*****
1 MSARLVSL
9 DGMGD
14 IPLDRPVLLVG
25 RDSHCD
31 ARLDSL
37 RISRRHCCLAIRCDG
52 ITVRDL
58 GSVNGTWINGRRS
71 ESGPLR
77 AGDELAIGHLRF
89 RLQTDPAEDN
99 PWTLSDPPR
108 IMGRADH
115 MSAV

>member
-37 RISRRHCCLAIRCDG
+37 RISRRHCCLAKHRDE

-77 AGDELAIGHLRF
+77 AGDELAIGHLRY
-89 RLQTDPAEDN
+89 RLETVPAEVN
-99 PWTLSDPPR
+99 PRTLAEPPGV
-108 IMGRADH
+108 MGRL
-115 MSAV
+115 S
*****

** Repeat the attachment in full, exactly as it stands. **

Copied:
1 MSARLVSL
9 DGMGD
14 IPLDRPVLLVG
25 RDSHCD
31 ARLDSL
37 RISRRHCCLAIRCDG
52 ITVRDL
58 GSVNGTWINGRRS
71 ESGPLR
77 AGDELAIGHLRF
89 RLQTDPAEDN
99 PWTLSDPPR
108 IMGRADH
115 MSAV

>member
-37 RISRRHCCLAIRCDG
+37 RISRRHCCLAKHRDE

-77 AGDELAIGHLRF
+77 AGDELAIGHLRY
-89 RLQTDPAEDN
+89 RLETVPAEVN
-99 PWTLSDPPR
+99 PRTLAEPPGV
-108 IMGRADH
+108 MGRL
-115 MSAV
+115 S